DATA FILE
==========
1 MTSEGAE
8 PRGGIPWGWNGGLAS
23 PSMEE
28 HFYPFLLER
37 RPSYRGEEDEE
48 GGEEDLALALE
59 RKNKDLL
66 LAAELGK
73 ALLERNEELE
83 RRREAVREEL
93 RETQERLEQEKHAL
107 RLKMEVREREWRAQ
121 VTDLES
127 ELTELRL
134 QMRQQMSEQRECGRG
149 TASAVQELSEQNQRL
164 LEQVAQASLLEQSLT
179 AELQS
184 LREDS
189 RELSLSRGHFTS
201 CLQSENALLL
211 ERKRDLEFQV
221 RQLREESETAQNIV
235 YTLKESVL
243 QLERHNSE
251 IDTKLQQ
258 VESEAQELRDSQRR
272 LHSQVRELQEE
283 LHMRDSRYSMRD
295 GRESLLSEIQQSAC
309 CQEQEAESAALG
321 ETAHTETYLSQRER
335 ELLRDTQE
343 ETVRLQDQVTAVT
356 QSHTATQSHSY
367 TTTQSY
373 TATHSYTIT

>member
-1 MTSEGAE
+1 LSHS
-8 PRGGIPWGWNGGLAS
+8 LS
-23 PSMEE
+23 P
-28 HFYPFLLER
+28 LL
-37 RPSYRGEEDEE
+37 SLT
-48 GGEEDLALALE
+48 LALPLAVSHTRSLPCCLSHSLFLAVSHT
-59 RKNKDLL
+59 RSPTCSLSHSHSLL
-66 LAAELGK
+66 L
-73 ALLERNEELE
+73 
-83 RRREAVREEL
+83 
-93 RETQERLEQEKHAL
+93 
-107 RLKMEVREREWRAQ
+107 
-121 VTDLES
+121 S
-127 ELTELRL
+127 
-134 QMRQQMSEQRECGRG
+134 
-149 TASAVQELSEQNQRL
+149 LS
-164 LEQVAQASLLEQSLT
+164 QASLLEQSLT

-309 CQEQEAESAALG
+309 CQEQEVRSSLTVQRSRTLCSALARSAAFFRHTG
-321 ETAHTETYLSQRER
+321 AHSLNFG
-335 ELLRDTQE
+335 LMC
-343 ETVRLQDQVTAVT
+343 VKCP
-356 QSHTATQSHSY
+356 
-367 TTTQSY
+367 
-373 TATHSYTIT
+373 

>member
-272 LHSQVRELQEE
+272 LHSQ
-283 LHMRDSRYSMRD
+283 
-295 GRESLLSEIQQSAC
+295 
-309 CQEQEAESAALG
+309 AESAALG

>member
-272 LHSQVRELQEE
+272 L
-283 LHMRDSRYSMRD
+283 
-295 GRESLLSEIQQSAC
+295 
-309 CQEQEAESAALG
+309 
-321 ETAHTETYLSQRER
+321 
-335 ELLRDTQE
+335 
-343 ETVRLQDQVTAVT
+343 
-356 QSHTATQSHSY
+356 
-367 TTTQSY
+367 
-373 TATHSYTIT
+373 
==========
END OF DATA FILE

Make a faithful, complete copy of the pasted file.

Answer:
1 MTSEGAE
8 PRGGIPWGWNGGLAS
23 PSMEE
28 HFYPFLLER
37 RPSYRGEEDEE
48 GGEEDLALALE
59 RKNKDLL
66 LAAELGK
73 ALLERNEELE
83 RRREAVREEL
93 RETQERLEQEKHAL
107 RLKMEVREREWRAQ
121 VTDLES
127 ELTELRL
134 QMRQQMSEQRECGRG
149 TASAVQELSEQNQRL
164 LEQVAQASLLEQSLT
179 AELQS
184 LREDS
189 RELSLSRGHFTS
201 CLQSENALLL
211 ERKRDLEFQV
221 RQLREESETAQNIV
235 YTLKESVL
243 QLERHNSE
251 IDTKLQQ
258 VESEAQELRDSQRR
272 LHSQVRELQEE
283 LHMRDSRYSMRD
295 GRESLLSEIQQSAC
309 CQEQEAESAALG
321 ETAHTETYLSQRER
335 ELLRDTQE
343 ETVRLQDQVTAVT
356 QSHTATQSHSY
367 TTTQSY
373 TATHSYTIT

>member
-1 MTSEGAE
+1 LSHS
-8 PRGGIPWGWNGGLAS
+8 LS
-23 PSMEE
+23 P
-28 HFYPFLLER
+28 LL
-37 RPSYRGEEDEE
+37 SLT
-48 GGEEDLALALE
+48 LALPLAVSHTRSLPCCLSHSLFLAVSHT
-59 RKNKDLL
+59 RSPTCSLSHSHSLL
-66 LAAELGK
+66 L
-73 ALLERNEELE
+73 
-83 RRREAVREEL
+83 
-93 RETQERLEQEKHAL
+93 
-107 RLKMEVREREWRAQ
+107 
-121 VTDLES
+121 S
-127 ELTELRL
+127 
-134 QMRQQMSEQRECGRG
+134 
-149 TASAVQELSEQNQRL
+149 LS
-164 LEQVAQASLLEQSLT
+164 QASLLEQSLT

-309 CQEQEAESAALG
+309 CQEQEVRSSLTVQRSRTLCSALARSAAFFRHTG
-321 ETAHTETYLSQRER
+321 AHSLNFG
-335 ELLRDTQE
+335 LMC
-343 ETVRLQDQVTAVT
+343 VKCP
-356 QSHTATQSHSY
+356 
-367 TTTQSY
+367 
-373 TATHSYTIT
+373 

>member
-272 LHSQVRELQEE
+272 LHSQ
-283 LHMRDSRYSMRD
+283 
-295 GRESLLSEIQQSAC
+295 
-309 CQEQEAESAALG
+309 AESAALG

>member
-272 LHSQVRELQEE
+272 L
-283 LHMRDSRYSMRD
+283 
-295 GRESLLSEIQQSAC
+295 
-309 CQEQEAESAALG
+309 
-321 ETAHTETYLSQRER
+321 
-335 ELLRDTQE
+335 
-343 ETVRLQDQVTAVT
+343 
-356 QSHTATQSHSY
+356 
-367 TTTQSY
+367 
-373 TATHSYTIT
+373 